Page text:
It kind of goes without saying that historical fiction takes tons of research.
Tons. Literally heaps and gobs of it. Great stacks and piles.
I thought my doctoral dissertation took a lot of research. That was nothing in comparison to the thousands of pages I have read and saved on my hard drive.
OK. Moving on.
What has surprised the daylights out of me is how much time I spend researching things that do not even exist.
Hours and days on things that absolutely do not exist outside of my own imagination.
Wait, hang in there with me a minute. I promise I haven’t finally OD’d on caffeine and chocolate. Hear me out. It really does make sense.
Crossing from straight historical to what my husband calls my ‘Regency Urban Fantasy’ series, sounds like it would be less material to look up because I can just make it up right?
Yeah, sure, I could do that. I’d like to do that. Life would be easier if I did that. But I shouldn’t do that.
Why would I spend hours and days in deep dives down research rabbit holes over things that don’t exist?
Mostly because I like to torture readers and make writing takes as long as possible. I’m mean that way—I am the meanest mom on the block, after all.
Alright. Maybe not.
Seriously though, while the meanest mom thing is entirely true, the actual reason is a bit more complicated.
In short, truth is far stranger than fiction and fiction based on fact is must more interesting, believable, and detailed than anything I could simply make up myself.
And I’m so glad for it, because it has made Jane Austen’s dragons far more fascinating that I could have.
For example, consider the tatzelwurm. I wish I could take complete credit for those delightful creatures, but I can’t. It all started when I came across the Alpine myth of the tatzelwurm, a half-cat, half-serpent creature that moved by springing along on its tail. I never thought of a cat dragon, but what would be better?
About the time I came across that myth, we took in our son’s cat, a young polydactyl with a very distinct personality. Putting the two ideas together, my Regency era tatzelwurm sprang to life. With thumb-toes to set it apart from true cats, and an insatiable desire for food he should not have, the entire species came to life. And when I need to know what a tatzelwurm might do in any given situation, I just turn to my resident cat-dragon for answers.
In my dragon world, there are a host of bird-type dragons, similarly inspired by a combination of mythical beasts and real creatures. I love hummingbirds, so they were the natural go-to for the fairy dragons, who are near and dear to my heart. Falcons and similar birds of prey jumped up and insisted on being the model for the male cockatrice—a proud heraldic creature.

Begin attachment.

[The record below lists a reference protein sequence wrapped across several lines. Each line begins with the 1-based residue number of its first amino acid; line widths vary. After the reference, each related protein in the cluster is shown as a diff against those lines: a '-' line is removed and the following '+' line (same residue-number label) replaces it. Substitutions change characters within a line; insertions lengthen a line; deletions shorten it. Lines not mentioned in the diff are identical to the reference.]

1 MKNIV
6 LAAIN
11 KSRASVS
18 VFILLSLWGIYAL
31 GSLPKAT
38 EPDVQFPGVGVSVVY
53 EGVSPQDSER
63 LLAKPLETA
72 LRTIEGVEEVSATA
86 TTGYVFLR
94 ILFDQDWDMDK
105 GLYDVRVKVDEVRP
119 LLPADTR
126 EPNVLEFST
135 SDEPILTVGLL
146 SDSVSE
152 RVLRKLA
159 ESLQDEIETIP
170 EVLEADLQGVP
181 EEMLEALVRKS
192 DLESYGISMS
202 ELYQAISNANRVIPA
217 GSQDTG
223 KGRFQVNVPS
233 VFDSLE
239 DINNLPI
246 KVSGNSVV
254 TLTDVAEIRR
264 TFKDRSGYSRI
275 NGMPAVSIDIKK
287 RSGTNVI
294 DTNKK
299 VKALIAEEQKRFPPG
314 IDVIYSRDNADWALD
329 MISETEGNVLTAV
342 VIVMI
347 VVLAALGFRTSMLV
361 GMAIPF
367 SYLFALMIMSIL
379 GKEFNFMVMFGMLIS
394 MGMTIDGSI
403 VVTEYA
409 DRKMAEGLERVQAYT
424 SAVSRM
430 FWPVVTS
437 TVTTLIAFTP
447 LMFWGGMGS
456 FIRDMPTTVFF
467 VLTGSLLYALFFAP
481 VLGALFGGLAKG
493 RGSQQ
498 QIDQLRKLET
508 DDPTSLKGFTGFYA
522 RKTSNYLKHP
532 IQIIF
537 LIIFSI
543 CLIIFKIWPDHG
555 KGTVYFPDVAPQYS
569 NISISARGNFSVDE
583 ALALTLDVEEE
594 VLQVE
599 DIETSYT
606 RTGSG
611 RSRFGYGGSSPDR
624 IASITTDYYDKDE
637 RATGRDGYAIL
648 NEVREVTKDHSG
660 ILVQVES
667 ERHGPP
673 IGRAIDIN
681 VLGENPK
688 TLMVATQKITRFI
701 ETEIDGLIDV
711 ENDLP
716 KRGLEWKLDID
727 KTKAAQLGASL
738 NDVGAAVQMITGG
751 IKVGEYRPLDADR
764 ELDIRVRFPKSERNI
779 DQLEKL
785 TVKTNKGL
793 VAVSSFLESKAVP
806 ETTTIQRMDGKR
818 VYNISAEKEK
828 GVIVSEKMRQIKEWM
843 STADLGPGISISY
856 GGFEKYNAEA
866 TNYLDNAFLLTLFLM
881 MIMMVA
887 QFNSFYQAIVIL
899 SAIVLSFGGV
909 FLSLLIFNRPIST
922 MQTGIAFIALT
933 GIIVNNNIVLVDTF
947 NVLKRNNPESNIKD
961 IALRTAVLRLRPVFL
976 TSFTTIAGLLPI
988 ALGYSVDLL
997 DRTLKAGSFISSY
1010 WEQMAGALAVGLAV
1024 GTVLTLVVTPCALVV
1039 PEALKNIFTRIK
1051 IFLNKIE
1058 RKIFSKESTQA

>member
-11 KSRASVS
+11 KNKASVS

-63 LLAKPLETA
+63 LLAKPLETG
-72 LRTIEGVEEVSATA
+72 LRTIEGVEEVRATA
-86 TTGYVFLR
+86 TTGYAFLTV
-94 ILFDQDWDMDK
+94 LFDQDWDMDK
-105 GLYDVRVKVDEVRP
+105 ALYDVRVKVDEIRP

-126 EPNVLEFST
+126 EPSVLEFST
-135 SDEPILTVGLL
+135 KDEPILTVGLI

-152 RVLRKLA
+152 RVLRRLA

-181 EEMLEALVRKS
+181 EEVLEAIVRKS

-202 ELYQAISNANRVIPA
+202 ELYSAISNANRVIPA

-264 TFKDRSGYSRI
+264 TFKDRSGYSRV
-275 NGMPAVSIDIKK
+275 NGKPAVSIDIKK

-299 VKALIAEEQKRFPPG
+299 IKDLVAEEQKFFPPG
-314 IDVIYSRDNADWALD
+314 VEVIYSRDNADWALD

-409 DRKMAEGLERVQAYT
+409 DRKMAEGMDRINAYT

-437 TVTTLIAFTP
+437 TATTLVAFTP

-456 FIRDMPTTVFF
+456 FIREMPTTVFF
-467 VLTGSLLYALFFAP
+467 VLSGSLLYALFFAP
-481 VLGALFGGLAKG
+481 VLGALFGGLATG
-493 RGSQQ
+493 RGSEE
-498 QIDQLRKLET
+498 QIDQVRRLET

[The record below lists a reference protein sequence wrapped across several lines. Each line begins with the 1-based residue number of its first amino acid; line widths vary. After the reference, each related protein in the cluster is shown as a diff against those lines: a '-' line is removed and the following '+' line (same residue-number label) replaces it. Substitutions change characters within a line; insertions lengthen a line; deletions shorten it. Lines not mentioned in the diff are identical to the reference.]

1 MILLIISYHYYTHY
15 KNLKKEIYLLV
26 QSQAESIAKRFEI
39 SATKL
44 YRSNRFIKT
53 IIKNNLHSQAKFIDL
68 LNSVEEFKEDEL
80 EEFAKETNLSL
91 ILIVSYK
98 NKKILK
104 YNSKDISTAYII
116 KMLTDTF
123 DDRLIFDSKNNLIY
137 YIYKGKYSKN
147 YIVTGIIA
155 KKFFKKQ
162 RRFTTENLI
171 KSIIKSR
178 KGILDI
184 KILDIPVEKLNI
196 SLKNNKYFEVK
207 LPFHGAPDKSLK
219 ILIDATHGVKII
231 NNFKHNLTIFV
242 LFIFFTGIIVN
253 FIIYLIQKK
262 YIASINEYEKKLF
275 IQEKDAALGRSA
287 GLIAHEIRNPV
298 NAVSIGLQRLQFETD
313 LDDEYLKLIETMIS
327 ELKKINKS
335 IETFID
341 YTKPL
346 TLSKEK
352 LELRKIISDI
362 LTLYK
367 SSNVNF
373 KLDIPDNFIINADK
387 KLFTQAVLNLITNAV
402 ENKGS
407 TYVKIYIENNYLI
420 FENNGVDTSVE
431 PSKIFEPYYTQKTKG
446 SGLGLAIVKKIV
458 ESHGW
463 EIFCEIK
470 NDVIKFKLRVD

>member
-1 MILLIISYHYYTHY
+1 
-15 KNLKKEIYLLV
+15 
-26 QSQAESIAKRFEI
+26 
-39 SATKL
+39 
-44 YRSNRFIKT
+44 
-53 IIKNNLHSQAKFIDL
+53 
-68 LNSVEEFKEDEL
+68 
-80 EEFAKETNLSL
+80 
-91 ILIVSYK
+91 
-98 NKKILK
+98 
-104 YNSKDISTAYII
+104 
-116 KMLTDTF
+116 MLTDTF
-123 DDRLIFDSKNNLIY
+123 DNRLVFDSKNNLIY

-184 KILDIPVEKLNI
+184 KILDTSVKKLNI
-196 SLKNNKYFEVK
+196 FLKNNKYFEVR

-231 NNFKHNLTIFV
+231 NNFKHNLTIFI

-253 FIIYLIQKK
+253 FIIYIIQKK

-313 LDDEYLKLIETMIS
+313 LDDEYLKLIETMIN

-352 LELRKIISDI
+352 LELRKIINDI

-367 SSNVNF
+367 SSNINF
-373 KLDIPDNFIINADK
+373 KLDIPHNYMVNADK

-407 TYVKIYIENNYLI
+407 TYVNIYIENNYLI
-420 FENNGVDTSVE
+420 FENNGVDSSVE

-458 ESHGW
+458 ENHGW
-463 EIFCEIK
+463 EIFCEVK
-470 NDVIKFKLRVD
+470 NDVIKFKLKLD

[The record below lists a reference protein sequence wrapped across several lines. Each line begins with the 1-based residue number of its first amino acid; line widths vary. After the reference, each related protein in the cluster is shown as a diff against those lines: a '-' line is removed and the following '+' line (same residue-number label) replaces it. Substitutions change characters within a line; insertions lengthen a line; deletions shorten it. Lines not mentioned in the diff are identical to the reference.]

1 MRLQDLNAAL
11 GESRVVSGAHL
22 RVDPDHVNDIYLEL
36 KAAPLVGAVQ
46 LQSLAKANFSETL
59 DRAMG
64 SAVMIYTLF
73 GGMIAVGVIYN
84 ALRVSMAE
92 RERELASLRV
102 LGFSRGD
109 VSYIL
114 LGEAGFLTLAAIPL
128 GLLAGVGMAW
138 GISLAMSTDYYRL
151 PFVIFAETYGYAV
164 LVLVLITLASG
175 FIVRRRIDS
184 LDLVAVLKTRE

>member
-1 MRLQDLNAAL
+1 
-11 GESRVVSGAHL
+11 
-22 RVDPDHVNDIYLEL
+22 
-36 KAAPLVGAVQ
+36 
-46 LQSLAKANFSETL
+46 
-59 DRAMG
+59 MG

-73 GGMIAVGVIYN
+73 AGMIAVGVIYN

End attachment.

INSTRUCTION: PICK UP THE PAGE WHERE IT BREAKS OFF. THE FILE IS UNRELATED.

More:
The female of the species, the cockatrix though, she needed a very special inspiration. So I went poking about the avian world and discovered … (wait for it) … show chickens!
No, I do not mean the kind that end up as drumsticks on your plate. These are birds of entirely a different feather.
(Groan, yeah I know, sorry. Terrible joke, but I had to.)
Show chickens are truly spectacular creatures. Just look at these guys!The feathers! The ruffs!
That look! Is that not the very image of a creature who would live with Lady Catherine de Bourgh?
Even better, birds including chickens are susceptible to all sorts of maladies that make amazing fodder for delicious plot details. They pull their own feathers out when they get stressed. Scaly leg mites and feather lice can plague them to distraction and can be treated with cures available during the regency era. What better way to design the travails of a dragon keeper?
But what about dragons that aren’t bird-types, like baby Pemberley, who is a more traditional dragon, with teeth instead of a beak. Then the research net has to be cast a little wider, looking for real-world parallels. Baby dragons probably share a great deal in common with baby people, right? Baby people have a hard time with teething, so baby dragons just might as well. Makes sense me.
While I would have liked to turn to a vintage edition of Better Dragon Keeping Monthly to find out more about it, alas, that was not possible. So I started digging around more standard period references and wow—I was totally floored! Never would I have imagined what teething meant to Regency era parents. The issues there were far better than any I could have imagined myself and absolutely fit everything I needed for the story.
So what were these wonderful details? I’m going to make you wait for those delicious details until next week. I’m the meanest mom on the block, remember? But here are a few hints…